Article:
Definition for inserted (2 of 2)
verb (used with object)
Origin of insert
Examples from the Web for inserted
In another case, a whole plate of uneaten food (including nuts, hummus and raisins) was pureed and inserted rectally.‘Rectal Feeding’ Has Nothing to Do with Nutrition, Everything to Do with Torture|Russell Saunders|December 10, 2014|DAILY BEAST
The Infinity Stones are six magical stones that, when inserted into the Infinity Gauntlet, grant the wearer infinite power.Inside Marvel’s Phase 3: How ‘The Avengers’ Cross Paths with Black Panther and the New Superheroes|Marlow Stern|October 30, 2014|DAILY BEAST
She inserted the question the way someone might confront a WWE wrestler about whether what happens in the ring is real.
A sheet covered his body from the neck down, making it impossible to see where, exactly, the needle had been inserted.Lifting the Curtain on Oklahoma's Botched Lethal Injection|Caitlin Dickson|August 29, 2014|DAILY BEAST
That outsiders have inserted themselves into the situation may not be surprising.Street Battle Against Cops Again in Ferguson Despite Midnight Curfew|Justin Glawe|August 17, 2014|DAILY BEAST
I was told that the bones were not replaced but that sticks were inserted to maintain the fingers in proper shape.
The trunk or branch is cut off; two cions are inserted in a cleft made with a knife.The Apple-Tree|L. H. Bailey
In the interstices between these he inserted his feet and hands, and thus he let himself down, descending gradually.The Living Link|James De Mille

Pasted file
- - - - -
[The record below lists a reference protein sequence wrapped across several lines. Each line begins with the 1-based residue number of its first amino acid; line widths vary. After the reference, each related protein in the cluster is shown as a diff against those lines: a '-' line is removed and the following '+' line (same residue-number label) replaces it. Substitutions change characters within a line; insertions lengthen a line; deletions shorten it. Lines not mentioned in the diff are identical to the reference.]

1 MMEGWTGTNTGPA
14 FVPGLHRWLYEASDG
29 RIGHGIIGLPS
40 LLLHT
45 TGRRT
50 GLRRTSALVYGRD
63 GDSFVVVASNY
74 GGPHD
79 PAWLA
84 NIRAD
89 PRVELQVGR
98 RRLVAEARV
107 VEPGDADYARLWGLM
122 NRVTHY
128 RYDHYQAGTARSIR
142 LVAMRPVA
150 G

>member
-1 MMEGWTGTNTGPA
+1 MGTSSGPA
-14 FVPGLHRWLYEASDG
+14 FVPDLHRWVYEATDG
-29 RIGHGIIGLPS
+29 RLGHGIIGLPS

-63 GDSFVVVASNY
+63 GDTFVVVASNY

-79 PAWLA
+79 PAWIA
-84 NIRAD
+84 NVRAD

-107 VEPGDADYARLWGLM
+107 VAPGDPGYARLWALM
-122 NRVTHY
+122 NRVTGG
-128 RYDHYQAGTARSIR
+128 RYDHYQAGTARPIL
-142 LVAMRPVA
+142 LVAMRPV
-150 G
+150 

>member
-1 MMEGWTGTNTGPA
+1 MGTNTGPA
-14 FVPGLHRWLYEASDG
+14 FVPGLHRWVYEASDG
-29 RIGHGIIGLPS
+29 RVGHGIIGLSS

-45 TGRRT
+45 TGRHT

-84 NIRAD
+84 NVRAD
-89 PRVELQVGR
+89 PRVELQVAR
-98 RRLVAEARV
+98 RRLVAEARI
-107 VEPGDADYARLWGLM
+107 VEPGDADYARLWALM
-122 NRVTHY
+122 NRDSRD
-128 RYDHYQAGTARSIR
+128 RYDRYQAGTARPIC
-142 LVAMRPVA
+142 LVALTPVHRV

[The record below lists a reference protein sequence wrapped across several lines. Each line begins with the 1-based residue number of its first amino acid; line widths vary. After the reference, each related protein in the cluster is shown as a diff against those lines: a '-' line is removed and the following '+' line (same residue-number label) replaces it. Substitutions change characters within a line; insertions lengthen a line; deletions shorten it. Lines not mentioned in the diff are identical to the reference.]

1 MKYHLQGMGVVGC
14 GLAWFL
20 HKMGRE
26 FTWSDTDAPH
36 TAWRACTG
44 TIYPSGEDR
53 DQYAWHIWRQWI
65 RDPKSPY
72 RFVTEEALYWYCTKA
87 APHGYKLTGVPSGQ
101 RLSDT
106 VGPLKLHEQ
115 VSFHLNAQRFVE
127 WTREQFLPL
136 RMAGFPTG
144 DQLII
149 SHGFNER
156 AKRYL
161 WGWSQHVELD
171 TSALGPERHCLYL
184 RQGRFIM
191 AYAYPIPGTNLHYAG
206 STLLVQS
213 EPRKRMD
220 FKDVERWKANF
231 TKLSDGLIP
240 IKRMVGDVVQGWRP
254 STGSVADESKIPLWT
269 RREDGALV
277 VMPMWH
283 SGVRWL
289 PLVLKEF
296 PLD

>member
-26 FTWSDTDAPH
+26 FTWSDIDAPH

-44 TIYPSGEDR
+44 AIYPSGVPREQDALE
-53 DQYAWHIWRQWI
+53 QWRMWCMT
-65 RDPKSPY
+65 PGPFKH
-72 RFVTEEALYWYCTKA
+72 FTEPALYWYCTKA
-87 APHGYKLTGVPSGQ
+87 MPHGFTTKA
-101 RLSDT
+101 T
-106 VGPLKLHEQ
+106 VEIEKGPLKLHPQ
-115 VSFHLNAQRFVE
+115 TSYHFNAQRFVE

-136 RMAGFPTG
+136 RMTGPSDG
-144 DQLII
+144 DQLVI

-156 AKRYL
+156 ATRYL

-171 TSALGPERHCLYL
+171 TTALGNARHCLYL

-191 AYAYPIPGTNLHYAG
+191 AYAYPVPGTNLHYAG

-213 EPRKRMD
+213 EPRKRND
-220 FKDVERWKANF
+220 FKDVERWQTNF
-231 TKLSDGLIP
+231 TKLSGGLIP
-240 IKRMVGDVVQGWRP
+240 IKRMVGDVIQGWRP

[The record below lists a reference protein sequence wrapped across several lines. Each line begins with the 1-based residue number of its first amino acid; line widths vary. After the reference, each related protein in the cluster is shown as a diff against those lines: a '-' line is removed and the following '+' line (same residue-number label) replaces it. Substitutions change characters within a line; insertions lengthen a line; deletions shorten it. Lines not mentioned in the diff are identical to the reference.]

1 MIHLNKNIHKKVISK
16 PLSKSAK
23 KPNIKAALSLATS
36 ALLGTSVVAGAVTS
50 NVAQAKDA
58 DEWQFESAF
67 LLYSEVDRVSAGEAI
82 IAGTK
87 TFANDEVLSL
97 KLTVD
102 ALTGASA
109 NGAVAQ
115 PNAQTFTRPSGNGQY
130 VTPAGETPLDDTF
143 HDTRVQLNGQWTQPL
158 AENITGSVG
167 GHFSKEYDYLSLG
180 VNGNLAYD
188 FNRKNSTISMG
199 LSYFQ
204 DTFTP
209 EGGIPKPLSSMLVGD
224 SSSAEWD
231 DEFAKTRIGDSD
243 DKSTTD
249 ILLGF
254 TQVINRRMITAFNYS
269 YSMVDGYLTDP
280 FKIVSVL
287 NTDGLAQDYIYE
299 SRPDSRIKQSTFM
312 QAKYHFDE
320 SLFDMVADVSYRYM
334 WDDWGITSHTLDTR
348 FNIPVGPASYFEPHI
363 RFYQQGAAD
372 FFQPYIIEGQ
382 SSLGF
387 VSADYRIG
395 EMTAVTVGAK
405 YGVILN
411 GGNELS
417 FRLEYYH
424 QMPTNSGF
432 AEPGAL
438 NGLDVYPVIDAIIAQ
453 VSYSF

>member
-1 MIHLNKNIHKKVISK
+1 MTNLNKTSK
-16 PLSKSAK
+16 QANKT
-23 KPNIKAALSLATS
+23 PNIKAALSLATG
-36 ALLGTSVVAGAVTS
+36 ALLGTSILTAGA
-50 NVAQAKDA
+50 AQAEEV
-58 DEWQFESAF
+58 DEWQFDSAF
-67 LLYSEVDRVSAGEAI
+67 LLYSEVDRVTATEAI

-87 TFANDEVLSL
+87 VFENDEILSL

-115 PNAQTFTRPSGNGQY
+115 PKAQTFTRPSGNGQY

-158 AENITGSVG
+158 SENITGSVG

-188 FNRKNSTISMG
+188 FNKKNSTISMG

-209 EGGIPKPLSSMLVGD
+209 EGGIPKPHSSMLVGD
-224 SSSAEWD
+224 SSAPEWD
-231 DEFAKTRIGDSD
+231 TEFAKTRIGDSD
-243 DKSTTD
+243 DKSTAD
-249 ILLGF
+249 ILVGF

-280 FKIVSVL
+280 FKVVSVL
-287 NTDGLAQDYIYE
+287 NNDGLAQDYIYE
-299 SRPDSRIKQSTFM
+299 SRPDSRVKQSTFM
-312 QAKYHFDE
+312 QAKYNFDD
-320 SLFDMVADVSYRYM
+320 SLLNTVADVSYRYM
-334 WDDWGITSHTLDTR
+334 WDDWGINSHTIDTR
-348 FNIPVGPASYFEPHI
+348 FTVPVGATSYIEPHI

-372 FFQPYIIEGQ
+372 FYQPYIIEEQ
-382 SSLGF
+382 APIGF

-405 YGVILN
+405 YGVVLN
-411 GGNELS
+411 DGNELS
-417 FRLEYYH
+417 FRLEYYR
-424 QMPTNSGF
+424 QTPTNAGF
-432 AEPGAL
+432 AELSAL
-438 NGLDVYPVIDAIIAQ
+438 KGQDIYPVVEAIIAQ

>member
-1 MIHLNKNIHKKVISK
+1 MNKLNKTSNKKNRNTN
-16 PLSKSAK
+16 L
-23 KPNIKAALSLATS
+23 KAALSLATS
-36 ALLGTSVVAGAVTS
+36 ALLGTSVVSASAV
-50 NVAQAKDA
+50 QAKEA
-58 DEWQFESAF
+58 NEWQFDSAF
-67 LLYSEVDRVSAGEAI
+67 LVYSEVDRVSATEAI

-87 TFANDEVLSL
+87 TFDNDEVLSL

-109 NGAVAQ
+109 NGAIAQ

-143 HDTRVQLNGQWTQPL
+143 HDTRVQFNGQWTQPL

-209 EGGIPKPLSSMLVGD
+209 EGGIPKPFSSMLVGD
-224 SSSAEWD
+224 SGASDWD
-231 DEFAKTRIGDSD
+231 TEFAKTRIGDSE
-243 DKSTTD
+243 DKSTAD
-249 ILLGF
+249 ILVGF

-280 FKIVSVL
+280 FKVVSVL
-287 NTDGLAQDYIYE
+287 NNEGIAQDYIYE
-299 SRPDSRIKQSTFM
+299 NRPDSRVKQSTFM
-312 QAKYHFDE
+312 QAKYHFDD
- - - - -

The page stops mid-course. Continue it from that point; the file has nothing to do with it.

A current indicator is inserted in the circuit consisting of a solenoid of nine turns.
A Note to the Reader printed on a slip in the Golden type was inserted in each copy.The Art and Craft of Printing|William Morris
British Dictionary definitions for inserted (1 of 2)
British Dictionary definitions for inserted (2 of 2)
verb (ɪnˈsɜːt) (tr)
- a folded section placed in another for binding in with a book
- a printed sheet, esp one bearing advertising, placed loose between the leaves of a book, periodical, etc
Word Origin for insert
Word Origin and History for inserted
"to set in, put or place in," 1520s, from insert, past participle of Middle English inseren "to set in place, to graft, to introduce (into the mind)" (late 14c.), from Latin inserere "to put in, implant," from in- "in" (see in- (2)) + serere "join together" (see series). Related: Inserted; inserting. The noun meaning "something inserted" is from 1893.